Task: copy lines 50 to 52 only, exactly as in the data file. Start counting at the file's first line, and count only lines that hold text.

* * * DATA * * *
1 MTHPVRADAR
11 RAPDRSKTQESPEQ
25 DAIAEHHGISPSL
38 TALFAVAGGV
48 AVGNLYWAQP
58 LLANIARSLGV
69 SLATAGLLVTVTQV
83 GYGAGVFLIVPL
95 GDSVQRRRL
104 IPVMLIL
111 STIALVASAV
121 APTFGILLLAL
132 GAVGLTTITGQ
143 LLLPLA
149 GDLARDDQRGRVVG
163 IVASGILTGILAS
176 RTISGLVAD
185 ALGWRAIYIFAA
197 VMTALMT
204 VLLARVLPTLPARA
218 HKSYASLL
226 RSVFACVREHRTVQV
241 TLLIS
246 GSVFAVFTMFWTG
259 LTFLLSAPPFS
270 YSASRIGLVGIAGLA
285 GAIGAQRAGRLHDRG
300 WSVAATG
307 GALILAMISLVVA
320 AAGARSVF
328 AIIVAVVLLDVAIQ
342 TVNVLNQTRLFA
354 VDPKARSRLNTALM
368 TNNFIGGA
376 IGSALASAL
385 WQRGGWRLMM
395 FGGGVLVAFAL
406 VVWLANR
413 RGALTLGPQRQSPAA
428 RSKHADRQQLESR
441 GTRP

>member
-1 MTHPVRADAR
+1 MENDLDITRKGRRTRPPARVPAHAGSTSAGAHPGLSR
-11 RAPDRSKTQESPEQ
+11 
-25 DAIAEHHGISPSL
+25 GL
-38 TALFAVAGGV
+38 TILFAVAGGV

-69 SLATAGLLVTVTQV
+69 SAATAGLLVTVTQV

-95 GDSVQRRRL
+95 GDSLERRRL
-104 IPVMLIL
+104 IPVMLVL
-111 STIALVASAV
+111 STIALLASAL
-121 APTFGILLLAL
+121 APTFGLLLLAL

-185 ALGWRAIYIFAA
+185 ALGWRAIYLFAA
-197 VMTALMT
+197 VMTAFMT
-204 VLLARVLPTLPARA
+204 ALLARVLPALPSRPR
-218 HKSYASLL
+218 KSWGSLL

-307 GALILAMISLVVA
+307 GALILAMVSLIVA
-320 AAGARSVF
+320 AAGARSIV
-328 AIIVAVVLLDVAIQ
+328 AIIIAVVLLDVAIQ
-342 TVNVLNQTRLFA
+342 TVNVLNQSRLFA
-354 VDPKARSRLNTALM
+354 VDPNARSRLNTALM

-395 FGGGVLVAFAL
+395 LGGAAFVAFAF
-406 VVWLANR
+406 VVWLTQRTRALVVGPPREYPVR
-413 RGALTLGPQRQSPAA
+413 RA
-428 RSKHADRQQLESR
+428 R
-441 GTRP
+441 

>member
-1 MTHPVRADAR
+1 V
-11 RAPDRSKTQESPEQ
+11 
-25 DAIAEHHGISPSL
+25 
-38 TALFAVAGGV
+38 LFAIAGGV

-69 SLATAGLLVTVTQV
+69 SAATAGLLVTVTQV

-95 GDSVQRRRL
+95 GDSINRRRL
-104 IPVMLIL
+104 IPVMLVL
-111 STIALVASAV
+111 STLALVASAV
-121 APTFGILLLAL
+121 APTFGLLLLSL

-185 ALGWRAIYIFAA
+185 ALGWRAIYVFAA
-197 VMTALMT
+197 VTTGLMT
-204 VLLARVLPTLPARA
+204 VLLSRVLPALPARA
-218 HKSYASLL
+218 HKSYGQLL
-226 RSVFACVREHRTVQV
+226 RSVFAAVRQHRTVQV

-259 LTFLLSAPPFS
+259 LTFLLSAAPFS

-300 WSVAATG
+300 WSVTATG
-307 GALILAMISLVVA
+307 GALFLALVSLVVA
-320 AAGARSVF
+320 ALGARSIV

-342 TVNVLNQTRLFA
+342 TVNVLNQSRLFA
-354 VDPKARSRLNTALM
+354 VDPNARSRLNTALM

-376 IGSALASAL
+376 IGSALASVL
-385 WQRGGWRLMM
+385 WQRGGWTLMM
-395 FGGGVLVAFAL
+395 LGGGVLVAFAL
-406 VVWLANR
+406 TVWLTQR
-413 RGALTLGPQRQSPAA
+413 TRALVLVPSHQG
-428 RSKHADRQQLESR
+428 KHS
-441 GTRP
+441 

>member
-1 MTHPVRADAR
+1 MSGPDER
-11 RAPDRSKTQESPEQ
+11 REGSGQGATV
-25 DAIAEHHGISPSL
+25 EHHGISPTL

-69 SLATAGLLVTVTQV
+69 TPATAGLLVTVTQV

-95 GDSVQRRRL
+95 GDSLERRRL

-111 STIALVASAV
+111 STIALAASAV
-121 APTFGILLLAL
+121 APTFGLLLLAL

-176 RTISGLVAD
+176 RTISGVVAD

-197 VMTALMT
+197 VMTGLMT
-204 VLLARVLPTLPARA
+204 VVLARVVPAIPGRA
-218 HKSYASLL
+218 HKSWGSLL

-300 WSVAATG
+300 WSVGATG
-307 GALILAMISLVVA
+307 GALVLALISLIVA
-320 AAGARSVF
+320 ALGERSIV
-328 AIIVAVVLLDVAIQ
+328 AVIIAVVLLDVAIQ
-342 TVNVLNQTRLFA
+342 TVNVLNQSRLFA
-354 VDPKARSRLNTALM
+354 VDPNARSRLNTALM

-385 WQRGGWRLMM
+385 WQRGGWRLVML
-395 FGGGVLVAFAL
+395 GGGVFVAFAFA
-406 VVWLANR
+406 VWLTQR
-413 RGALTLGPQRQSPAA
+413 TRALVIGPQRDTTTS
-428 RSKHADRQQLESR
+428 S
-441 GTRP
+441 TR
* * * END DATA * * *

+38 TILFAVAGGV

-69 SLATAGLLVTVTQV
+69 SAATAGLLVTVTQV